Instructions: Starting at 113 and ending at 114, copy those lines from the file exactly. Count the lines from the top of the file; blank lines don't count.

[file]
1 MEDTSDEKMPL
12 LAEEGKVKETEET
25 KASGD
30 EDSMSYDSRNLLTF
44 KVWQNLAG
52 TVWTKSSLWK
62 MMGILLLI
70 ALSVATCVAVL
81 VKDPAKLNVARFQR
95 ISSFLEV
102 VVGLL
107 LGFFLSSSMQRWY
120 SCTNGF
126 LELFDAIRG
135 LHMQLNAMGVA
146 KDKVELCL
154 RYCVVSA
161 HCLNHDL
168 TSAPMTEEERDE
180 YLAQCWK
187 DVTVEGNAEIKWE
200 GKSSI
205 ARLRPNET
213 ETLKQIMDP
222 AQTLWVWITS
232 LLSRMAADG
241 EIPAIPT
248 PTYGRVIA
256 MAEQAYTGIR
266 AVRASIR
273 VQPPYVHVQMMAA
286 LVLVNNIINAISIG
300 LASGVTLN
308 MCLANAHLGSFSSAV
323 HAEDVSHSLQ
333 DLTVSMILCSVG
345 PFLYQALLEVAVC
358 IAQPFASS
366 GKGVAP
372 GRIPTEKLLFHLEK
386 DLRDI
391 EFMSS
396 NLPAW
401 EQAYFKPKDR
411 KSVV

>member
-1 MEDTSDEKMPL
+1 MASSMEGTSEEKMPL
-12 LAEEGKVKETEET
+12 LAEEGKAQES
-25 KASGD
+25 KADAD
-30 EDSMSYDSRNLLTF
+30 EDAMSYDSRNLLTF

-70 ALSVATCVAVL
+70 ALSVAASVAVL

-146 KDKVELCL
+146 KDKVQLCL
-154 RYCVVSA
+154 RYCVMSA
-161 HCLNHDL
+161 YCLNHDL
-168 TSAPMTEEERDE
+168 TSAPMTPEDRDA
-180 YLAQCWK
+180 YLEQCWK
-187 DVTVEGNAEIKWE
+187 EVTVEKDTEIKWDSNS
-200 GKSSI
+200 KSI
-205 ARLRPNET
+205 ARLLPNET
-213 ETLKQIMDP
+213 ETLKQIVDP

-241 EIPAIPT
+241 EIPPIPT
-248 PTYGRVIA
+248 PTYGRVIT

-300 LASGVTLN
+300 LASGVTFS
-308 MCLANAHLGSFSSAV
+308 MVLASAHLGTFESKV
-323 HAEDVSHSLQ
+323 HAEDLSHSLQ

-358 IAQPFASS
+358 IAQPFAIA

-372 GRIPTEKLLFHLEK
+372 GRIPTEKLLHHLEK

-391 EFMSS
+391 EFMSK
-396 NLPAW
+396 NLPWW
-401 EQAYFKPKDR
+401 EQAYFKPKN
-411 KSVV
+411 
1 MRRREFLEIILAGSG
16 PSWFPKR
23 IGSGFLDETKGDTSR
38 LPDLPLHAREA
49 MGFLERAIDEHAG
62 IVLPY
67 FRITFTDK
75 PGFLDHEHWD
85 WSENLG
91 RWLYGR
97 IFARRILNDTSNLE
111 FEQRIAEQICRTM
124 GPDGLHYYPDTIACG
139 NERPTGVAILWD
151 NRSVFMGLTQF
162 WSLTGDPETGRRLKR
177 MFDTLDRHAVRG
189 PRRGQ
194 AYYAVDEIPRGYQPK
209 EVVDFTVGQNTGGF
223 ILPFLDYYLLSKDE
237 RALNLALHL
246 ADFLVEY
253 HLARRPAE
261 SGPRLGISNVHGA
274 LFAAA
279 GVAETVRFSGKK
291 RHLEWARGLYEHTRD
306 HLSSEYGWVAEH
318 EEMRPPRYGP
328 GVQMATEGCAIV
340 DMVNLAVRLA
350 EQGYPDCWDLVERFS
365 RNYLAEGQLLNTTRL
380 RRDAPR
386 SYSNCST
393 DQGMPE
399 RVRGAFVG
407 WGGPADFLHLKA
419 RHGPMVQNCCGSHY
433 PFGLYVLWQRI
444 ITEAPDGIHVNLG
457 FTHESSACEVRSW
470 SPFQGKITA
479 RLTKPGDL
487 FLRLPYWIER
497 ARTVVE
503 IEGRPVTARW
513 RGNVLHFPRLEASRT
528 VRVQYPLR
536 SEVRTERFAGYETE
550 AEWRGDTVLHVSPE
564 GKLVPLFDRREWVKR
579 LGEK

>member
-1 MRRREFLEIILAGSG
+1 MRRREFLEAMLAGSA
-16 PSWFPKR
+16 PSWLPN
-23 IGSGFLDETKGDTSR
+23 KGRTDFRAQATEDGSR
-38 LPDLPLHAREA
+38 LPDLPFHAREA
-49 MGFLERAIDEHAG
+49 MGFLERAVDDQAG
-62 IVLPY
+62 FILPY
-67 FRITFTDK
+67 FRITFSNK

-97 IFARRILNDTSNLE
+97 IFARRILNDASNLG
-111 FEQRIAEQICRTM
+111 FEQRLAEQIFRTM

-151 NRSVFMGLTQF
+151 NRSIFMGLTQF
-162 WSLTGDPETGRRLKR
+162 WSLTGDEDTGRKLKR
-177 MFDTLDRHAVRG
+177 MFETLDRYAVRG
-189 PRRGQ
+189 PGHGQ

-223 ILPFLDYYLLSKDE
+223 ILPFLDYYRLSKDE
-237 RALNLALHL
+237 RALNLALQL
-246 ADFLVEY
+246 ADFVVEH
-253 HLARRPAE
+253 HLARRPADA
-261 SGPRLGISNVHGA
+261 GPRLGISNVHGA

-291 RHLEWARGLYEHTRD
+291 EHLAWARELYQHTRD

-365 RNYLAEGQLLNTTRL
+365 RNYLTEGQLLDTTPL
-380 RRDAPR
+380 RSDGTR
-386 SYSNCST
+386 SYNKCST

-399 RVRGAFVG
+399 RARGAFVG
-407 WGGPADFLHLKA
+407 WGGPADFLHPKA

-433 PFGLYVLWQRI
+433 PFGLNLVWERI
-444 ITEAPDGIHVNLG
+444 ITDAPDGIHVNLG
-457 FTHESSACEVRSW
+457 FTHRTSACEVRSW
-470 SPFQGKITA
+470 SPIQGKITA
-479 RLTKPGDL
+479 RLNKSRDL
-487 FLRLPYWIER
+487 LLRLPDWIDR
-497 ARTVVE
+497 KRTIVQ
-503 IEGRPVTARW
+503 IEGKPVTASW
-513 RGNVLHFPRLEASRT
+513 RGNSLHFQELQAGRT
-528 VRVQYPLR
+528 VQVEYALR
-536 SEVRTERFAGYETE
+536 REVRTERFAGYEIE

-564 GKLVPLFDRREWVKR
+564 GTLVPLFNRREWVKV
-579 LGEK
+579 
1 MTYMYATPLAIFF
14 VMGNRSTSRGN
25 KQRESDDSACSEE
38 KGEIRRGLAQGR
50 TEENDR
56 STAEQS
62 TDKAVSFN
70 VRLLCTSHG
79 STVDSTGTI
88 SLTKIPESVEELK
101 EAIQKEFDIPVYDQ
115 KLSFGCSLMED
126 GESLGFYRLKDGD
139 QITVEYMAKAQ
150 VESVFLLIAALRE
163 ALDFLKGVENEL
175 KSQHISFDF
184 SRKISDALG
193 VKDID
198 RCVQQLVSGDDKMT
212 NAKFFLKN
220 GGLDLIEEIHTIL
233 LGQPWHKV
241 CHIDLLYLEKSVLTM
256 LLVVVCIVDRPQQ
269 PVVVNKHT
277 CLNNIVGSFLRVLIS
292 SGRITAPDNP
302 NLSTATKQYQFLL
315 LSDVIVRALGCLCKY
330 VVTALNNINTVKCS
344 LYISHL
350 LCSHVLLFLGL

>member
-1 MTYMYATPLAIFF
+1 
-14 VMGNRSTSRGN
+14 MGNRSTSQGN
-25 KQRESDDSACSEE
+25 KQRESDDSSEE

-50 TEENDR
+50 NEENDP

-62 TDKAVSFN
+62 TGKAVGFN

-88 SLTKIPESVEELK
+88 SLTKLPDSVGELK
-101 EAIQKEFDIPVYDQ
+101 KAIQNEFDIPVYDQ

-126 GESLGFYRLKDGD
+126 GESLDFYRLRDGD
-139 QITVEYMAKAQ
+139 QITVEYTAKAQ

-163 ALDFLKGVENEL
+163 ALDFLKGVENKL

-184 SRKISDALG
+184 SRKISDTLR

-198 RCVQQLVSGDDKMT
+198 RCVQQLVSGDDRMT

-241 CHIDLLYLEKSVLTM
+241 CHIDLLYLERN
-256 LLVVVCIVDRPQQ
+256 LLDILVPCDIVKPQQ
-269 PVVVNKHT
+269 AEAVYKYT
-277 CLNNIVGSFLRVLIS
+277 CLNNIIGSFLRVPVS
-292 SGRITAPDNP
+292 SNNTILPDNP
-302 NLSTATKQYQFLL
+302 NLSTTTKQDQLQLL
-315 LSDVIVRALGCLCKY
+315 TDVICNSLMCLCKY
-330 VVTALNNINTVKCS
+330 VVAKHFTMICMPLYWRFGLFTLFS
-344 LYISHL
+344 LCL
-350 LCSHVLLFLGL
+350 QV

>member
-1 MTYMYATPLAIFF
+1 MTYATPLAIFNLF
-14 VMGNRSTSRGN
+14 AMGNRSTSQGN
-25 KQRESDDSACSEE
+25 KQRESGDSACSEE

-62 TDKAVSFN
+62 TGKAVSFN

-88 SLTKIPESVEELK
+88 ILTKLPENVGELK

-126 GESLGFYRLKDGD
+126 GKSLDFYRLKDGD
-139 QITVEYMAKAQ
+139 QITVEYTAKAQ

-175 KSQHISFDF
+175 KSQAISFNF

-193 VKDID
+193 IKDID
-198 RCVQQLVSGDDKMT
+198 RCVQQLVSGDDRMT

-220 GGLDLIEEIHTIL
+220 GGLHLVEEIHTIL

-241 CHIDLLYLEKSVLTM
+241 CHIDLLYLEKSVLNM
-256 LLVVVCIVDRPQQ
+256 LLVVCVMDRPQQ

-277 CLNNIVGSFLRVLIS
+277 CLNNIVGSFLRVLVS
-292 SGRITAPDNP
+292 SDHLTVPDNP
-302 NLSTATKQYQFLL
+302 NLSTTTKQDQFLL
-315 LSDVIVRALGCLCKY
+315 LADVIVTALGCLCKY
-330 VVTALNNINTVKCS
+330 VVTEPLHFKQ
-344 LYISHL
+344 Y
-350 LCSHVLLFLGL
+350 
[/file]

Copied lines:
177 MFDTLDRHAVRG
189 PRRGQ